Chapter Excerpt

I was not there, yet I was there. No, I did not go to the trial, I did not hear the verdict, because I knew all the time what it would be. Still, I was there. I was there as much as anyone else was there. Either I sat behind my aunt and his godmother or I sat beside them. Both are large women, but his godmother is larger. She is of average height, five four, five five, but weighs nearly two hundred pounds. Once she and my aunt had found their places--two rows behind the table where he sat with his court-appointed attorney--his godmother became as immobile as a great stone or as one of our oak or cypress stumps. She never got up once to get water or go to the bathroom down in the basement. She just sat there staring at the boy's clean-cropped head where he sat at the front table with his lawyer. Even after he had gone to await the jurors' verdict, her eyes remained in that one direction. She heard nothing said in the courtroom. Not by the prosecutor, not by the defense attorney, not by my aunt. (Oh, yes, she did hear one word--one word, for sure: "hog.") It was my aunt whose eyes followed the prosecutor as he moved from one side of the courtroom to the other, pounding his fist into the palm of his hand, pounding the table where his papers lay, pounding the rail that separated the jurors from the rest of the courtroom. It was my aunt who followed his every move, not his godmother. She was not even listening. She had gotten tired of listening, She knew, as we all knew, what the outcome would be. A white man had been killed during a robbery, and though two of the robbers had been killed on the spot, one had been captured, and he, too, would have to die. Though he told them no, he had nothing to do with it, that he was on his way to the White Rabbit Bar and Lounge when Brother and Bear drove up beside him and offered him a ride. After he got into the car, they asked him if he had any money. When he told them he didn't have a solitary dime, it was then that Brother and Bear started talking credit, saying that old Gropé should not mind crediting them a pint since he knew them well, and he knew that the grinding season was coming soon, and they would be able to pay him back then.

The store was empty, except for the old storekeeper, Alcee Gropé, who sat on a stool behind the counter. He spoke first. He asked Jefferson about his godmother. Jefferson told him his nannan was all right. Old Gropé nodded his head. "You tell her for me I say hello," he told Jefferson. He looked at Brother and Bear. But he didn't like them. He didn't trust them. Jefferson could see that in his face. "Do for you boys?" he asked. "A bottle of that Apple White, there, Mr. Gropé" Bear said. Old Gropé got the bottle off the shelf, but he did not set it on the counter. He could see that the boys had already been drinking, and he became suspicious. "You boys got money?" he asked. Brother and Bear spread out all the money they had in their pockets on top of the counter. Old Gropé counted it with his eyes. "That's not enough," he said. "Come on, now, Mr. Gropé," they pleaded with him. "You know you go'n get your money soon as grinding start." "No," he said. "Money is slack everywhere. You bring the money, you get your wine." He turned to put the bottle back on the shelf. One of the boys, the one called Bear, started around the counter."You, stop there," Gropé told him. "Go back." Bear had been drinking, and his eyes were glossy, he walked unsteadily, grinning all the time as he continued around the counter. "Go back," Gropé told him. "I mean, the last time now--go back." Bear continued. Gropé moved quickly toward the cash register, where he withdrew a revolver and started shooting. Soon there was shooting from another direction. When it was quiet again, Bear, Gropé, and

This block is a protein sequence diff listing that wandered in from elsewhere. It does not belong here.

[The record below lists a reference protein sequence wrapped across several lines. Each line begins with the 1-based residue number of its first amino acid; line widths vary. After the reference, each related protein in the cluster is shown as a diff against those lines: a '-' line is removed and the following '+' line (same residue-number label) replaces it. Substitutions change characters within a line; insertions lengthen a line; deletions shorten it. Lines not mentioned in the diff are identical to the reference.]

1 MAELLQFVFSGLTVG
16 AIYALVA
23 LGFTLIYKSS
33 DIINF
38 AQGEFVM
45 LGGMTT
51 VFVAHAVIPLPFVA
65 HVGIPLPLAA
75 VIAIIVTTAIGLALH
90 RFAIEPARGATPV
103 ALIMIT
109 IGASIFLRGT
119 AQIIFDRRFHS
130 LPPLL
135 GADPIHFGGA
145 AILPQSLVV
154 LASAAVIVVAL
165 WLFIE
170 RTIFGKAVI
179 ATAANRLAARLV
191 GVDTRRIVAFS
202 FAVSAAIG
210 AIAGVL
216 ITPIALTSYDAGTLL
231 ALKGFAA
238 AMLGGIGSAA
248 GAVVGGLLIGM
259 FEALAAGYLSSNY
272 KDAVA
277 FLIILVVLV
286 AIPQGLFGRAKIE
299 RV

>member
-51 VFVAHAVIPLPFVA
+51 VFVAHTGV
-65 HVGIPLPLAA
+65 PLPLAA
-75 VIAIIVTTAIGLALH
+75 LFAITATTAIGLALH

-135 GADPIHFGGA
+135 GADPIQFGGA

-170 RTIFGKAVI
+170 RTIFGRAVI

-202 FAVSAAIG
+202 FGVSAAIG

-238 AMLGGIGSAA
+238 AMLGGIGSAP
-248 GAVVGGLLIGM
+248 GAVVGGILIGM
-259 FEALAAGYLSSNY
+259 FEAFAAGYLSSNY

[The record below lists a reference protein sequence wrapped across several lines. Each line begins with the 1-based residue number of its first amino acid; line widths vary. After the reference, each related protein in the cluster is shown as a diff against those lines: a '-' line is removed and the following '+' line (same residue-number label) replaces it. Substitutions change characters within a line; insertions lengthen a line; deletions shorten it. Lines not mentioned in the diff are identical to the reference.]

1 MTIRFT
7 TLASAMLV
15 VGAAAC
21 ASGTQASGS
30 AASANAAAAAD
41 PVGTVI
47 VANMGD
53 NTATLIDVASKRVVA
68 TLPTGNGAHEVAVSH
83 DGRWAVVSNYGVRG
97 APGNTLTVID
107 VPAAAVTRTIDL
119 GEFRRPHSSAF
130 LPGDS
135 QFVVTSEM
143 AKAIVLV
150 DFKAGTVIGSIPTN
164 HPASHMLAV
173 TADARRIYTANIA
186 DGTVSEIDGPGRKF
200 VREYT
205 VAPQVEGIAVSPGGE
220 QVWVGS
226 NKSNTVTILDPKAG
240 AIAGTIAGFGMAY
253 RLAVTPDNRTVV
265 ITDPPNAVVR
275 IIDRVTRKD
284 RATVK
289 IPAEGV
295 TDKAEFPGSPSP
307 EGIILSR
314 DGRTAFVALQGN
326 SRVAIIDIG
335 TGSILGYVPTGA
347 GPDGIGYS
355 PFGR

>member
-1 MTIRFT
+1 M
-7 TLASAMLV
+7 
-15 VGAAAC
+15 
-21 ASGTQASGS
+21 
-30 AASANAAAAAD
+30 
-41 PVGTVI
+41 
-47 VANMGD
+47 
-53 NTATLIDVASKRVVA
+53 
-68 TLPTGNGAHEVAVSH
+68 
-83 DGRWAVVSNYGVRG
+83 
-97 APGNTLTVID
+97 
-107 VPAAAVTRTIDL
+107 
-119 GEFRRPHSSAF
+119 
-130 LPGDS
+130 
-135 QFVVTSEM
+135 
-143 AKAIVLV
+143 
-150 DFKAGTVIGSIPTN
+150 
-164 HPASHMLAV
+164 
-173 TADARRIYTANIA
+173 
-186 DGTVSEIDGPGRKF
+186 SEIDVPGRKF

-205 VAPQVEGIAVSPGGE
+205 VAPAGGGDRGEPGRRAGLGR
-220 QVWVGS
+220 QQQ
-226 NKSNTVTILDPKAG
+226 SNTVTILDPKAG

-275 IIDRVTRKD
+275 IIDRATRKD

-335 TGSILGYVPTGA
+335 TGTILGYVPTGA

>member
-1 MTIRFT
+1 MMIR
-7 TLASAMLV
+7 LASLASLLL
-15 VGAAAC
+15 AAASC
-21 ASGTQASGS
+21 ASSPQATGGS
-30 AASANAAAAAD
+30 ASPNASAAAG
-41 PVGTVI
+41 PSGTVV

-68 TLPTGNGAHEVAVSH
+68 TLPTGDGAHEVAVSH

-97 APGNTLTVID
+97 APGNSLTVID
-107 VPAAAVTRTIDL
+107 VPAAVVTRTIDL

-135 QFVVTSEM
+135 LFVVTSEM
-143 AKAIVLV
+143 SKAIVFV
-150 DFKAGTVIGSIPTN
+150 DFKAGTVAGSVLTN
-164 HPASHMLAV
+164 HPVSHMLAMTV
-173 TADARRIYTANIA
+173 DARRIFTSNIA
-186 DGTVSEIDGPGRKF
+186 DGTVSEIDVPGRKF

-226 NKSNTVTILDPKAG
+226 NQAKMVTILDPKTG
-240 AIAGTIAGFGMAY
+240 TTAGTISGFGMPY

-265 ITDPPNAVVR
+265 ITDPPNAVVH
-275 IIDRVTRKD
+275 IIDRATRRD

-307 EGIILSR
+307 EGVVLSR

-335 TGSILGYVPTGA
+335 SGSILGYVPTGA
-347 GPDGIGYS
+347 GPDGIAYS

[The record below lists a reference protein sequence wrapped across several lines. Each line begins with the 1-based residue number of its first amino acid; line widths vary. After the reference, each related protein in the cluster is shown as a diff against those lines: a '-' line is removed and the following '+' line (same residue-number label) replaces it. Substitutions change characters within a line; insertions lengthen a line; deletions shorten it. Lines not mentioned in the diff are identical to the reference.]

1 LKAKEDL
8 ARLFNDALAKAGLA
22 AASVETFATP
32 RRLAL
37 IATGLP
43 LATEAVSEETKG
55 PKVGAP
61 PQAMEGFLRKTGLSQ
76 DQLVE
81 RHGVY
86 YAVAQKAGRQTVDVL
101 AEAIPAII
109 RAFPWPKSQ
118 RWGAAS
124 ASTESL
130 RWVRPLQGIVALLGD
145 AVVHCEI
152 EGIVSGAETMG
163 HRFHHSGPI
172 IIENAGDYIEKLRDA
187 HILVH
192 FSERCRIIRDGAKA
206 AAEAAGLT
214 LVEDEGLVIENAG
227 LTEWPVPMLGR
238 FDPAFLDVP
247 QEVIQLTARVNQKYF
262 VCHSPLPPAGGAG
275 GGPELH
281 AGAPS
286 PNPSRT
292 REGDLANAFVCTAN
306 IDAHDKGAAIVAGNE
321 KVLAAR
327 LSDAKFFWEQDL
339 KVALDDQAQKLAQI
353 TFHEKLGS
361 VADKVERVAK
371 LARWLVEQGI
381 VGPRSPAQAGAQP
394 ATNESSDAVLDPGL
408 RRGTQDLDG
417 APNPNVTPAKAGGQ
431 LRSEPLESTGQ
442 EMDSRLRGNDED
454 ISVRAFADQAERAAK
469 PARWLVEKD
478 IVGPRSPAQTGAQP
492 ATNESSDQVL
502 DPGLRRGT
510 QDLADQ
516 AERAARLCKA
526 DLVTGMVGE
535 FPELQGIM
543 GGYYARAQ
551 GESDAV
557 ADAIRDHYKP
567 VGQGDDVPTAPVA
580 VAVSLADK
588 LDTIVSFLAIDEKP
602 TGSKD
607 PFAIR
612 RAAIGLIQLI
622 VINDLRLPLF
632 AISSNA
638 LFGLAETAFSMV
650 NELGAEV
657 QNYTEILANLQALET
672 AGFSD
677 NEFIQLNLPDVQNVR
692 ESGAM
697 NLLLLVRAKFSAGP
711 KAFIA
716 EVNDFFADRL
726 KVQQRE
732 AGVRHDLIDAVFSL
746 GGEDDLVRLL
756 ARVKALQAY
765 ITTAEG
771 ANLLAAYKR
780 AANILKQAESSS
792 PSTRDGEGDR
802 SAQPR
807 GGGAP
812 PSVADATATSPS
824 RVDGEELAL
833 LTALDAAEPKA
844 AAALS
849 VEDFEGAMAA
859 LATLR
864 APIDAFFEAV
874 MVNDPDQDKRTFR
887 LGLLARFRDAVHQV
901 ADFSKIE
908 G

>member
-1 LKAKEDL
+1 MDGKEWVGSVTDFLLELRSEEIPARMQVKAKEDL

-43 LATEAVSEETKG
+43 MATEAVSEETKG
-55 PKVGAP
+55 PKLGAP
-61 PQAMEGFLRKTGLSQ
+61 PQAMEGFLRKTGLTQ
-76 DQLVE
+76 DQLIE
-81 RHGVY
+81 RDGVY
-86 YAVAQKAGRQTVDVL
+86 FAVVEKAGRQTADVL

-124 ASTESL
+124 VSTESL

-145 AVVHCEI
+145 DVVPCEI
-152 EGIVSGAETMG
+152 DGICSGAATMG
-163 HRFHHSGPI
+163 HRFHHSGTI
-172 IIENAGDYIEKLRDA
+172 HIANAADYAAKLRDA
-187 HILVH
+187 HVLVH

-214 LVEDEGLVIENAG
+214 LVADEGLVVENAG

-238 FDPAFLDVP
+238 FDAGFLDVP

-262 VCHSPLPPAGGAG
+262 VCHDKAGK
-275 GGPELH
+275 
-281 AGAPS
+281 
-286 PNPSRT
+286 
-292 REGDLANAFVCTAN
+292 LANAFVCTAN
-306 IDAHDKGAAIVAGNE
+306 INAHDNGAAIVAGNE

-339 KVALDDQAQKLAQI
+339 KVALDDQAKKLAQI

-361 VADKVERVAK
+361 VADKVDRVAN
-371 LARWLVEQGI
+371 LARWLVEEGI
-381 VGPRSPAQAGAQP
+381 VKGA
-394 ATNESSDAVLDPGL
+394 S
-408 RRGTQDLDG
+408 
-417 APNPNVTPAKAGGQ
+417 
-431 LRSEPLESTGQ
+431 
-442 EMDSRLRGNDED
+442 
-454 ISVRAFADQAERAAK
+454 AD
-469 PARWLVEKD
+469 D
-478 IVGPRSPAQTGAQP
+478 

Excerpted from A Lesson Before Dying by Ernest J. Gaines
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